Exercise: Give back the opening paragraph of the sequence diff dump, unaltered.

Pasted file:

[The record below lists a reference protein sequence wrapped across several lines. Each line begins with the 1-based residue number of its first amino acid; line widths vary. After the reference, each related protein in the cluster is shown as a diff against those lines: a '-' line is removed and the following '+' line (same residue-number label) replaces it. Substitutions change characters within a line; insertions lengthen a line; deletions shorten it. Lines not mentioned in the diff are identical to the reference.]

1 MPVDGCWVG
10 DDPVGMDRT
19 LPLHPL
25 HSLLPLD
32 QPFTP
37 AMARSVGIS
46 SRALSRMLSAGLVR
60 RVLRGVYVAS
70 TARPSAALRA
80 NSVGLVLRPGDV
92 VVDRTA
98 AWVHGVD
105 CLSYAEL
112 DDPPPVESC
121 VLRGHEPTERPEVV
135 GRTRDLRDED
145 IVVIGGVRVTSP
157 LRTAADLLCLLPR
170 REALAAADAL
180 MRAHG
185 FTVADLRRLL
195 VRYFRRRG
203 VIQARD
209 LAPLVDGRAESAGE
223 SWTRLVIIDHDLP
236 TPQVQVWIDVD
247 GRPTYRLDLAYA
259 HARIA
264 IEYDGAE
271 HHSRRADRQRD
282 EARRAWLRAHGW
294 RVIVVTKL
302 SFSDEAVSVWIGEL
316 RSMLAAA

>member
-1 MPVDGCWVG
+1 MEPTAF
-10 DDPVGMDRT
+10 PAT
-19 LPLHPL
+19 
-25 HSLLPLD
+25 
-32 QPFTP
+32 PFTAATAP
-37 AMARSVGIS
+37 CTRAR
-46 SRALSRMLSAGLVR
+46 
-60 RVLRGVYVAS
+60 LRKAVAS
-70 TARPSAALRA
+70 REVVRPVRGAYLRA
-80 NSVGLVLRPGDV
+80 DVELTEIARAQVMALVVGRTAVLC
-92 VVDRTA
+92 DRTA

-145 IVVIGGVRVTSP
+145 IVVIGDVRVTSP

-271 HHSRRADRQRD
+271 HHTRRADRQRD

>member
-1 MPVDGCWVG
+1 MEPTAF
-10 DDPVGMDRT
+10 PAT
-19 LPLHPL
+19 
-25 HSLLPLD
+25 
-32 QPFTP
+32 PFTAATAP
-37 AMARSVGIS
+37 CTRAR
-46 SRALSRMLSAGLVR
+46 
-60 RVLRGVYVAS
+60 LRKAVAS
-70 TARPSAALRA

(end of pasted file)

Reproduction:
[The record below lists a reference protein sequence wrapped across several lines. Each line begins with the 1-based residue number of its first amino acid; line widths vary. After the reference, each related protein in the cluster is shown as a diff against those lines: a '-' line is removed and the following '+' line (same residue-number label) replaces it. Substitutions change characters within a line; insertions lengthen a line; deletions shorten it. Lines not mentioned in the diff are identical to the reference.]